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So does that box of cereal seem a little slimmer, that can of tuna a little lighter? Does it feel like you just bought that jar of peanut butter that you're now scraping the bottom of?
Well, at least you can take comfort in the fact that you're not going crazy. As the New York Times reports, we can say so long to the era of "supersizing": Meet the incredible shrinking carton of ice cream.
No doubt you've heard that the cost of, well, just about everything is going up. But what you may have only had an inkling of until now is that one sneaky way food makers are passing those costs onto you is not to raise prices; it's to get you to shell out the same amount for just a little bit less in return.
The list goes on and on: pasta, canned vegetables, crackers, candy. Where once you could get a 64-oz. jug of Tropicana orange juice, now you have to settle for 59 oz. Bags of Doritos and Fritos today contain 20 percent fewer chips than they did two years ago.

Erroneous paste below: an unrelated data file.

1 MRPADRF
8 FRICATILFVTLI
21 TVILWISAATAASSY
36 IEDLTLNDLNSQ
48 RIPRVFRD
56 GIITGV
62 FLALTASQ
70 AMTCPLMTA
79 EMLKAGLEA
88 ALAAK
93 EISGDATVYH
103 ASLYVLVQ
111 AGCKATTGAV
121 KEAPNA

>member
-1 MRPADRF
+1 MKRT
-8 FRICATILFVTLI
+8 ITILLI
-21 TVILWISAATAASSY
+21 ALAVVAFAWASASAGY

Now, this isn't an entirely new. We've all heard from our grandparents how much bubblegum you could get back in the day for a nickel.
But what is new is how manufacturers are trying to trick customers into thinking that these dwindling portions are a good thing: good for you; good for the planet. They're touting their smaller packages as eco-friendly (because they use less raw materials) and advertising them as "healthier" (while neglecting to trumpet the fact that the only reason they're healthier is because they're forcing you to eat less).
And then there's this gem from Kraft. It's promoting its new "Fresh Stacks" packaging for its Premium saltines and Honey Maid graham crackers. Each sleeve contains 15 percent fewer crackers for the same price.
"The packaging format offers the benefit of added freshness," a Kraft spokesman told the Times.
Yeah, "fresh" is one word for it.